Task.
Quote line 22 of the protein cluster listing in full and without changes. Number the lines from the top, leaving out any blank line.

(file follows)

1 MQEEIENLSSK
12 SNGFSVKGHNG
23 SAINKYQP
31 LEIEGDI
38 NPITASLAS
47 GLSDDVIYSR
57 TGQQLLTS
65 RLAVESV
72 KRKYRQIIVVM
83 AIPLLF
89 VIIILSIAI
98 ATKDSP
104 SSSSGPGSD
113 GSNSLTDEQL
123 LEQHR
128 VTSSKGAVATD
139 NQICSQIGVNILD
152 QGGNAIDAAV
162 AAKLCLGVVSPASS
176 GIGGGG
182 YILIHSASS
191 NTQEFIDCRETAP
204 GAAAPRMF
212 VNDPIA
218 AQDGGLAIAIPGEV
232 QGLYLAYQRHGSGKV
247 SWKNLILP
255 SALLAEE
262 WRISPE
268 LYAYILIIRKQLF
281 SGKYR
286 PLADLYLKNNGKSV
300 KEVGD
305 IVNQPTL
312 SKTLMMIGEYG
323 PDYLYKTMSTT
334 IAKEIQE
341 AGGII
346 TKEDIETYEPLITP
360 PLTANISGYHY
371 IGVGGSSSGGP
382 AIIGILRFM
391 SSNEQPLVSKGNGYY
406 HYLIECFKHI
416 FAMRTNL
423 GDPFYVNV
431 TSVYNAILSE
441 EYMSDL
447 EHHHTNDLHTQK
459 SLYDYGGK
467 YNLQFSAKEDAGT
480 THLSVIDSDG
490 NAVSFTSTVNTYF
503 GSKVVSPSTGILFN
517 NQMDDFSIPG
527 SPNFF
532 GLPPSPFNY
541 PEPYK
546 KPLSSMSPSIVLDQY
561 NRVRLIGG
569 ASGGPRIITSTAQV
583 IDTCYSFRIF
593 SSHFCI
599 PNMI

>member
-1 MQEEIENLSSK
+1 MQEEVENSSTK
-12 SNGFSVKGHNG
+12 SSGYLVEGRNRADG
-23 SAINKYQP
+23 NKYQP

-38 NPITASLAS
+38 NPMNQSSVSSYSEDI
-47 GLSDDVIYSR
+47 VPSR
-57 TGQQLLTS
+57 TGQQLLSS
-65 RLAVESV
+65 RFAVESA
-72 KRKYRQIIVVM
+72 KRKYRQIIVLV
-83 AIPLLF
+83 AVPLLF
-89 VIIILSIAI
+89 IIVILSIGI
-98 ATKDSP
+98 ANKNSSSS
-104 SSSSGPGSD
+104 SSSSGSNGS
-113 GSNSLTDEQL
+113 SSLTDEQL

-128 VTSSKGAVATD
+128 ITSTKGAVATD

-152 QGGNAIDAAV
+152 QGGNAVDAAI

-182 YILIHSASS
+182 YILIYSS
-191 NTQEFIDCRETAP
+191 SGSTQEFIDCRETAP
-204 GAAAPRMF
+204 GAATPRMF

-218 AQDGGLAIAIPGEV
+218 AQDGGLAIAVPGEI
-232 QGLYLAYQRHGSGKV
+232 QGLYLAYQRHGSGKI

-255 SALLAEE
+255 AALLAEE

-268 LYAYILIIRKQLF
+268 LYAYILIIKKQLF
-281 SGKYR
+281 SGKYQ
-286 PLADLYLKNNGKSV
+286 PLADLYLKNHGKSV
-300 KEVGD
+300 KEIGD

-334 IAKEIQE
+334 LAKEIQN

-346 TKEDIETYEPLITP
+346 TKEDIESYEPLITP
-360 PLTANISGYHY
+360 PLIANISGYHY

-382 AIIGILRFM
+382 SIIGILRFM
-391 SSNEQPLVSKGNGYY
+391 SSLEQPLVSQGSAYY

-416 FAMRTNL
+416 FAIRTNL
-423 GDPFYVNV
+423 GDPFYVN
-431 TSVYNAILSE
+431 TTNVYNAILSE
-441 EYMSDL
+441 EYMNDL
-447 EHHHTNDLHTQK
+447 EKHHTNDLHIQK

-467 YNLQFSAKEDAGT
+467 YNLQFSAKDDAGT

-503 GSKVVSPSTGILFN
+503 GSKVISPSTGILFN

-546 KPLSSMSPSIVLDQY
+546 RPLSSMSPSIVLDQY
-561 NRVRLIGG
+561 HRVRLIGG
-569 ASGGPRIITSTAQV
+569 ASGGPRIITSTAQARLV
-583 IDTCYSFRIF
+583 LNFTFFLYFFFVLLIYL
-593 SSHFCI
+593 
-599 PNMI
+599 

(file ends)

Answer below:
191 NTQEFIDCRETAP